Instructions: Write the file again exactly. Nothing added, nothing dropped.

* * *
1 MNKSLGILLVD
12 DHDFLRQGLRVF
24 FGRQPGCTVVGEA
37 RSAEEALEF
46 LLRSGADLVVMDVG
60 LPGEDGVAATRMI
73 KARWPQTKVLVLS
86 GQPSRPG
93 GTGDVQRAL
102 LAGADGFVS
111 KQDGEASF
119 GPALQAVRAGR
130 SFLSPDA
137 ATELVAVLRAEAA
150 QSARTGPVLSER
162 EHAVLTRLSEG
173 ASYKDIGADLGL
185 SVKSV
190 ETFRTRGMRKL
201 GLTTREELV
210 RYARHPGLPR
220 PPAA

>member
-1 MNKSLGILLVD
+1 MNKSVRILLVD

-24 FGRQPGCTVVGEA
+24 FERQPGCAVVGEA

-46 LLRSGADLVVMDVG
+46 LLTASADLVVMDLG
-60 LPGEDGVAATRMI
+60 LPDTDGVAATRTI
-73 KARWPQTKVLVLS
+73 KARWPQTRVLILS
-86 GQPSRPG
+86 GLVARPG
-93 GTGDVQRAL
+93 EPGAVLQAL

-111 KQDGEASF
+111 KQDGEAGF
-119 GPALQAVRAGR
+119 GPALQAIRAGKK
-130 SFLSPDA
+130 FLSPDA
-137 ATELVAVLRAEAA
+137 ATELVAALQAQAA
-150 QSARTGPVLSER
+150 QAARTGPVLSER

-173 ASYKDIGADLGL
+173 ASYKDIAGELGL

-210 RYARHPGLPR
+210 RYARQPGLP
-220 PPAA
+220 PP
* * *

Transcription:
1 MNKSLGILLVD
12 DHDFLRQGLRVF
24 FGRQPGCTVVGEA
37 RSAEEALEF
46 LLRSGADLVVMDVG
60 LPGEDGVAATRMI
73 KARWPQTKVLVLS
86 GQPSRPG
93 GTGDVQRAL
102 LAGADGFVS
111 KQDGEASF
119 GPALQAVRAGR
130 SFLSPDA
137 ATELVAVLRAEAA
150 QSARTGPVLSER
162 EHAVLTRLSEG
173 ASYKDIGADLGL
185 SVKSV
190 ETFRTRGMRKL
201 GLTTREELV
210 RYARHPGLPR
220 PPAA

>member
-1 MNKSLGILLVD
+1 MNKSVRILLVD

-24 FGRQPGCTVVGEA
+24 FERQPGCAVVGEA

-46 LLRSGADLVVMDVG
+46 LLTASADLVVMDLG
-60 LPGEDGVAATRMI
+60 LPDTDGVAATRTI
-73 KARWPQTKVLVLS
+73 KARWPQTRVLILS
-86 GQPSRPG
+86 GLVARPG
-93 GTGDVQRAL
+93 EPGAVLQAL

-111 KQDGEASF
+111 KQDGEAGF
-119 GPALQAVRAGR
+119 GPALQAIRAGKK
-130 SFLSPDA
+130 FLSPDA
-137 ATELVAVLRAEAA
+137 ATELVAALQAQAA
-150 QSARTGPVLSER
+150 QAARTGPVLSER

-173 ASYKDIGADLGL
+173 ASYKDIAGELGL

-210 RYARHPGLPR
+210 RYARQPGLP
-220 PPAA
+220 PP